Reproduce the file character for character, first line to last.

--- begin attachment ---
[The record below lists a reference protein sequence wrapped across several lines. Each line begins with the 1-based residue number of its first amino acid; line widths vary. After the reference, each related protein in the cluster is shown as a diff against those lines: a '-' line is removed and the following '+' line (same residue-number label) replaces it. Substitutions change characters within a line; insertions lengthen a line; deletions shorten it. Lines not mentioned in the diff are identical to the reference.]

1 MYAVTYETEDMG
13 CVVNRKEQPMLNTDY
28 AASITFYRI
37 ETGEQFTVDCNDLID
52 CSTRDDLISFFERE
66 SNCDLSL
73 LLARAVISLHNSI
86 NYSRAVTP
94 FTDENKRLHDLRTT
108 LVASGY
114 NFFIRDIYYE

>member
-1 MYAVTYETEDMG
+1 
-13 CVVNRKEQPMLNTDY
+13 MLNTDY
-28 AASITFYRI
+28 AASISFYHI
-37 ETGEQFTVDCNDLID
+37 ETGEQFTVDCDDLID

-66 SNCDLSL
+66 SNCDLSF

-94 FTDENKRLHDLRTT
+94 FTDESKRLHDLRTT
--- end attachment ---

[The record below lists a reference protein sequence wrapped across several lines. Each line begins with the 1-based residue number of its first amino acid; line widths vary. After the reference, each related protein in the cluster is shown as a diff against those lines: a '-' line is removed and the following '+' line (same residue-number label) replaces it. Substitutions change characters within a line; insertions lengthen a line; deletions shorten it. Lines not mentioned in the diff are identical to the reference.]

1 MYAVTYETEDMG
13 CVVNRKEQPMLNTDY
28 AASITFYRI
37 ETGEQFTVDCNDLID
52 CSTRDDLISFFERE
66 SNCDLSL
73 LLARAVISLHNSI
86 NYSRAVTP
94 FTDENKRLHDLRTT
108 LVASGY
114 NFFIRDIYYE

>member
-1 MYAVTYETEDMG
+1 
-13 CVVNRKEQPMLNTDY
+13 MLNTDY
-28 AASITFYRI
+28 AASISFYHI
-37 ETGEQFTVDCNDLID
+37 ETGEQFTVDCDDLID

-66 SNCDLSL
+66 SNCDLSF

-94 FTDENKRLHDLRTT
+94 FTDESKRLHDLRTT